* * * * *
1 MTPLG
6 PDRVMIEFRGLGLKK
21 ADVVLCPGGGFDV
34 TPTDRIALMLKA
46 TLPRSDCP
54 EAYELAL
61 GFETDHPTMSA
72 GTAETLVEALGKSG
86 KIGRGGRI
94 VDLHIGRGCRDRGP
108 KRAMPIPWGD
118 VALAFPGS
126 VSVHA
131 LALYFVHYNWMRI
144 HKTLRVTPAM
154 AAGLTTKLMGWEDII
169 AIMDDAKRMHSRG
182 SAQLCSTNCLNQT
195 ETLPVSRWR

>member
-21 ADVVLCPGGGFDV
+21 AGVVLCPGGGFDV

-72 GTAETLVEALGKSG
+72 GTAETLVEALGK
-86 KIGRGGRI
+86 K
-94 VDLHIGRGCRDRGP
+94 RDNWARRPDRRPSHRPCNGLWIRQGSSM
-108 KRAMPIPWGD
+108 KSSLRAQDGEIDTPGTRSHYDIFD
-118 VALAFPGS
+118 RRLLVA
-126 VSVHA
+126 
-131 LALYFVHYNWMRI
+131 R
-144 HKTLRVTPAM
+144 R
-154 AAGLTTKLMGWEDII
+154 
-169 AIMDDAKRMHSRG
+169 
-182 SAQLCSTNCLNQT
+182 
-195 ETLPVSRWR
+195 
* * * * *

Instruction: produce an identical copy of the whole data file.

1 MTPLG
6 PDRVMIEFRGLGLKK
21 ADVVLCPGGGFDV
34 TPTDRIALMLKA
46 TLPRSDCP
54 EAYELAL
61 GFETDHPTMSA
72 GTAETLVEALGKSG
86 KIGRGGRI
94 VDLHIGRGCRDRGP
108 KRAMPIPWGD
118 VALAFPGS
126 VSVHA
131 LALYFVHYNWMRI
144 HKTLRVTPAM
154 AAGLTTKLMGWEDII
169 AIMDDAKRMHSRG
182 SAQLCSTNCLNQT
195 ETLPVSRWR

>member
-21 ADVVLCPGGGFDV
+21 AGVVLCPGGGFDV

-72 GTAETLVEALGKSG
+72 GTAETLVEALGK
-86 KIGRGGRI
+86 K
-94 VDLHIGRGCRDRGP
+94 RDNWARRPDRRPSHRPCNGLWIRQGSSM
-108 KRAMPIPWGD
+108 KSSLRAQDGEIDTPGTRSHYDIFD
-118 VALAFPGS
+118 RRLLVA
-126 VSVHA
+126 
-131 LALYFVHYNWMRI
+131 R
-144 HKTLRVTPAM
+144 R
-154 AAGLTTKLMGWEDII
+154 
-169 AIMDDAKRMHSRG
+169 
-182 SAQLCSTNCLNQT
+182 
-195 ETLPVSRWR
+195 